Written By: Evan Daugherty, Vanessa Taylor (screenplay); Veronica Roth
Publication Info: Summit Entertainment 2014
Genre: Science Fiction/Fantasy
My teenaged self and I went to see Divergent. Teenage self is really stressed about having to choose a college and a major. Middle-aged self thinks simplistic world building is simplistic. They both had a pretty good time, even though middle-aged self thought the movie didn’t make any sense. Teenage self thought the movie was fine and that middle age self should lighten up.
Divergent is based on a YA novel that I read a long time ago and have mostly forgotten. As I recall, I neither loved nor hated the book, so I don’t feel terribly biased regarding the movie. In Divergent, a war happened that killed almost everybody. The city of Chicago is surrounded by a wall and inhabited by people who divide themselves into factions. You choose your faction when you are a teen based on a test that tells you which faction you should be in, and based on your own choice. You can choose against the test, but you can’t change your mind.
You choose your faction based on your dominant personality trait. Amity is the kind faction. For reasons that aren’t clear to me, Amity is the faction in charge of food production. Clearly, the writer who came up with this has never ripped the head off a chicken. Abnegation is the selfless faction – they help anyone in need and run the government.
“But wait!” I hear you say. “Doesn’t that suggest that they are also kind? And hopefully intelligent and honest?” Shut up! Everyone is one thing and one thing only! Siddown and watch the movie!
The honest people are in Candor and they are in charge of law. Erudite people are smart and therefore according to this movie they are evil power-hungry backstabbers. This makes me so angry I twitch all over and froth a little. It’s not pretty. Dauntless are fearless warriors. They risk their lives to protect others but that doesn’t mean they are selfless! They are brave! That’s their thing! Stop bringing basic human stuff into this!
When Abnegation member Beatrice (Tris) takes her test, the results are inconclusive and she’s told by a new friend (Maggie Q!) to lie about the results. Tris is Divergent, which means she can’t be categorized or controlled. In terms of the movie, Tris is a lucid dreamer. Lucid dreaming and general specialness – that’s her superpower. I love you Tris, but in real life if your evil arch-nemesis is played by Kate Winslet (who is great, of course, need I even mention it?) you are underpowered. My money’s on Kate Winslet.
Shailene Woodley, who plays Tris, is great in the role. She delivers the kind of performance that says, “I am hell-bent on dragging you into this story and making you care about it whether it’s ridiculous or not.” There’s a part where she has something of a nervous breakdown that had me in tears. Her performance is so grounded that it transcends the actual script. The cinematography is good, including some dream imagery and use of mirrors that is beautiful and terrifying. The film excels at showing the pure joy of doing something dangerous and getting away with it – some of the Dauntless initiation scenes are brimming with both terror and glee. The problems with the movie are awkward pacing, some stuff that clearly is missing important context, and bucket-loads of illogic. I just cannot count the sheer number of things in the movie that don’t make any sense. Seriously – the Internet is too small.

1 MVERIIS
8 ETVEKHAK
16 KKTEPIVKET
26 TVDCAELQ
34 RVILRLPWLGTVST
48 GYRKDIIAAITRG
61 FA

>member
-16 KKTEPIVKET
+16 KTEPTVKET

But hey, let’s talk romance. First of all, there is no love triangle! I repeat: this story is blessedly love triangle free! I like a good love triangle as much as the next person but they are so over-used, especially in YA, that not having a love triangle is the most refreshing thing possible.
My teenage self and I agree that the romance is dreamy but middle-aged self thinks it’s also kind of creepy, while teenage self thinks it’s just swoony in every way. Teenage self is really insecure and just wants to be noticed and loved; also she has this thing where she thinks you have to prove your worth by suffering. Poor, stupid teenage self. It gets better, teenage self. The therapy will kick in soon and you’ll be fine. Anyway, teenage self thought it was very romantic that Four, Tris’s trainer/coach/drill sergeant, tenderly washes the blood off Tris’s knuckles after a fight and tells her that she’s really special. Plus teenage self thought Tris totally proved herself as worthy by getting beat up in training sessions over and over again. No wonder Four thinks she’s neat! She’s so stoic and brave and full of endurance! Clearly, she’s special, even though all this time she’s thought she was ordinary! And Four is an excellent brooder – I mean, he exhibits the kind of high quality brooding you just don’t see every day.